Japan is close to becoming the 3rd nation to land on the moon in the 21st century. The US isn't one of them.

Japan is close to becoming the 3rd nation to land on the moon in the 21st century. The US isn't one of them.
  • Japan is weeks from attempting to land its SLIM spacecraft on the moon.

  • If SLIM succeeds, it will become the first Japanese spacecraft to land on the moon.

  • And Japan would be the third country, behind China and India, to land on the moon this century.

On Monday, the Japan Aerospace Exploration Agency announced its SLIM moon lander had reached a crucial milestone in its historic mission: The spacecraft started to orbit the moon.

Over the next several weeks, SLIM — short for Smart Lander for Investigating Moon — will tighten its orbit, inching closer to the lunar surface.

Then, on January 19, 2024, the nation is scheduled to attempt what only a couple of other nations have achieved before it.

Japan will try to land SLIM on the lunar surface, solidifying the country's place in the history books as the third country to softly land on the moon in the 21st century. The other two countries are China and India.

Illustration of how JAXA's SLIM spacecraft will attempt to land on the moon.
JAXA's SLIM spacecraft will start a vertical decent to the lunar surface once it has descended to about 4.4 miles above the surface.JAXA

When it comes to the modern moon race, the US is lagging, so far.

Japan's historic moon mission

If Japan succeeds in January, SLIM will become the first Japanese spacecraft in history to softly land on the moon.

Japan has sent a couple of impactors and orbiters to the moon in the past, but this is the first time the nation has sent a landing module with rover-like probes to explore the lunar surface in unprecedented detail.

Photo of Shioli crater taken by NASA's Lunar Reconnaissance Orbiter.
A photo of Shioli crater, where Japan plans to make history. James Stuby based on NASA image - Lunar Reconnaissance Orbiter Camera observation

You heard that right, probes — plural. SLIM is carrying two small probes on board. If all goes according to plan, they'll deploy from the landing module after touchdown to explore the surface beyond the landing point.

One probe uses a hopping mechanism and the other is sphere-like and changes shape to move around, per VOA news.

Illustration of Japan's SLIM rover-like probes on the lunar surface.
The larger probe on the left uses a hopping mechanism to move around whereas the smaller, baseball-sized probe on the right changes its shape to help it roll around.JAXA

What makes this mission even more historic is the pinpoint landing Japan wants to achieve.

The spacecraft is targeting an impact crater on the moon called Shioli crater, and Japan plans to land SLIM to within 328 feet of its target. That's an "unprecedentedly high-precision landing," JAXA, Japan's space agency, said earlier this month.

For comparison, NASA's Apollo 17 module landed over 80 miles from its target, and India's Chandrayaan-3 lander had a target window over 3.8 square miles.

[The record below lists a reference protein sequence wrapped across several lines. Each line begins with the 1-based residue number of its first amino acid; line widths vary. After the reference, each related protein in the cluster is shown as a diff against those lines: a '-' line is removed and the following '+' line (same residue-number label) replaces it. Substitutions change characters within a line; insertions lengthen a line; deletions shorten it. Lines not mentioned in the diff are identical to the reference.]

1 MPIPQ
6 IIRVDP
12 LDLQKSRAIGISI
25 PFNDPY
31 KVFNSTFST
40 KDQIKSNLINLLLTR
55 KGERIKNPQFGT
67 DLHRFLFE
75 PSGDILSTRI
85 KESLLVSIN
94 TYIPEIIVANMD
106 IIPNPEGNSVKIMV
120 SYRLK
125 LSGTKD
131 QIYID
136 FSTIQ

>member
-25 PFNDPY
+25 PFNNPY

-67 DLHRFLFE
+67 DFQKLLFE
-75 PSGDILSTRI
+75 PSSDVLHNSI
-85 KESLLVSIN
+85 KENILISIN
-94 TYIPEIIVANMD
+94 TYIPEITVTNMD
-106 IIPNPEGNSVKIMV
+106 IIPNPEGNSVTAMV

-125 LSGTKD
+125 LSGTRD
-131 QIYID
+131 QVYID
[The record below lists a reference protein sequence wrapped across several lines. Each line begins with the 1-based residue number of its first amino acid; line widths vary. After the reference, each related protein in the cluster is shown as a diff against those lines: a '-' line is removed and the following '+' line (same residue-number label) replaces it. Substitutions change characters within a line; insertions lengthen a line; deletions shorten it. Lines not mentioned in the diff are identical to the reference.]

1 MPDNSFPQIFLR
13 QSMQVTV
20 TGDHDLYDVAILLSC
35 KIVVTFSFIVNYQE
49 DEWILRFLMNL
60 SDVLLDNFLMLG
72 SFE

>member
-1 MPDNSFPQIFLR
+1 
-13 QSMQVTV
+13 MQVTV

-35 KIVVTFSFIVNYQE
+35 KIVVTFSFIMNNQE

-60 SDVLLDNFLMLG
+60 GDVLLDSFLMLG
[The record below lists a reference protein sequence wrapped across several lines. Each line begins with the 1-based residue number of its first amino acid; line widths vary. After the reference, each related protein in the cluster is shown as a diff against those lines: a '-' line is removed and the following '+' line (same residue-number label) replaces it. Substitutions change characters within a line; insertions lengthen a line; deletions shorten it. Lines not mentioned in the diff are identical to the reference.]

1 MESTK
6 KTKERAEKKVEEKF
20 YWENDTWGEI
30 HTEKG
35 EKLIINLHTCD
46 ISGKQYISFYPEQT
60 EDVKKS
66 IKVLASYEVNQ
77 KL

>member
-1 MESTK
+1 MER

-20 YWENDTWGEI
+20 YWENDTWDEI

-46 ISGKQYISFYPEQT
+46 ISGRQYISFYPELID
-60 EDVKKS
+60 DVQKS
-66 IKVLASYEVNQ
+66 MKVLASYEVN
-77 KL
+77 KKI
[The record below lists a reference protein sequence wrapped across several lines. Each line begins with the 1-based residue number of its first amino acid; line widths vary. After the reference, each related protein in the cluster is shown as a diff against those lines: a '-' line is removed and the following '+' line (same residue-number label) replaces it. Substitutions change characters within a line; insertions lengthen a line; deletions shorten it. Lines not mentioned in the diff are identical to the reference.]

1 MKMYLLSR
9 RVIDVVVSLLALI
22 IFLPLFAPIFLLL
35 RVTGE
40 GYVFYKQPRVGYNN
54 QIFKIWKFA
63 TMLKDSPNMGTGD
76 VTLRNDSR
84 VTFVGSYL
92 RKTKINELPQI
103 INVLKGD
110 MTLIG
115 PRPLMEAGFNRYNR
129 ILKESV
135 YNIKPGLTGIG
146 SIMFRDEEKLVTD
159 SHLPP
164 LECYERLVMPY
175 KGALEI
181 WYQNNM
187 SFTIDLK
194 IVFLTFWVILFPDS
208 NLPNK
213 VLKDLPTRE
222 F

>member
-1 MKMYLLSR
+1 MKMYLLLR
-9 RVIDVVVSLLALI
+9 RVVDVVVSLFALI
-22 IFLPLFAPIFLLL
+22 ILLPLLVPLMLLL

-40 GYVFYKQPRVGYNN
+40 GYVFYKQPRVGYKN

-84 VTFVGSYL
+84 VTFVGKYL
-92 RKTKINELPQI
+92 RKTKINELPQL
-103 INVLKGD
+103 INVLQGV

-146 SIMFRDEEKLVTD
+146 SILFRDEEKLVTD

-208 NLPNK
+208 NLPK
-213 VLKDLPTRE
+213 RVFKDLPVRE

It's missions like Japan's SLIM, India's Chandrayaan-3, and China's Chang'e's 3, 4, and 5, that are pushing the boundaries of what landing on the moon looks like in the 21st century.

That leaves the US toward the back end of the pack.

The US hasn't landed anything on the moon since 1972

Photo of Eugene Cernan on the Moon during the Apollo 17 mission.
Eugene Cernan was the last man to walk on the moon.Harrison Schmitt/NASA

The last time the US landed something on lunar grounds was Apollo 17 astronauts Harrison Schmitt — the first scientist on the moon — and Eugene Cernan — the last man to walk on the moon.

In the decades since NASA has crashed some spacecraft into the lunar surface and sent others into lunar orbit.

But when it comes to landing on the moon and exploring its surface in unprecedented detail — NASA has left that for other space agencies to handle, at least for now.

To be fair, it's not like NASA isn't making giant strides in space exploration. Over the decades, NASA has landed more rovers on Mars than what India and China have landed on the moon, combined.

Moreover, NASA aims to catch up to other countries in the modern moon race in a big way very soon.

NASA's Artemis program plans to land the first humans near the moon's south pole in 2025 and achieve sustainable lunar exploration by the mid- to late-2020s.

four astronauts in orange spacesuits pose for portrait
The crew of NASA's Artemis II mission (left to right): NASA astronauts Christina Hammock Koch, Reid Wiseman (seated), Victor Glover, and Canadian Space Agency astronaut Jeremy Hansen. Artemis II will not land on the moon but Artemis III is scheduled to.NASA

But NASA's Artemis program has already been delayed for multiple reasons, many related to the additional complexities and costs that come with crewed missions.

Meanwhile, the main theme emerging from the modern moon race recently is building on a budget. Both Japan and India focused on building small, lightweight spacecraft to help keep costs low.

Japan's SLIM weighs 1,540 pounds (with fuel) and cost about $120 million to develop. India's Chandrayaan-3 lander weighed nearly 3,750 pounds and cost an estimated $75 million.

Will the US catch up, or will budgetary constraints, politics, and technical issues continue to hold the nation back?

Read the original article on Business Insider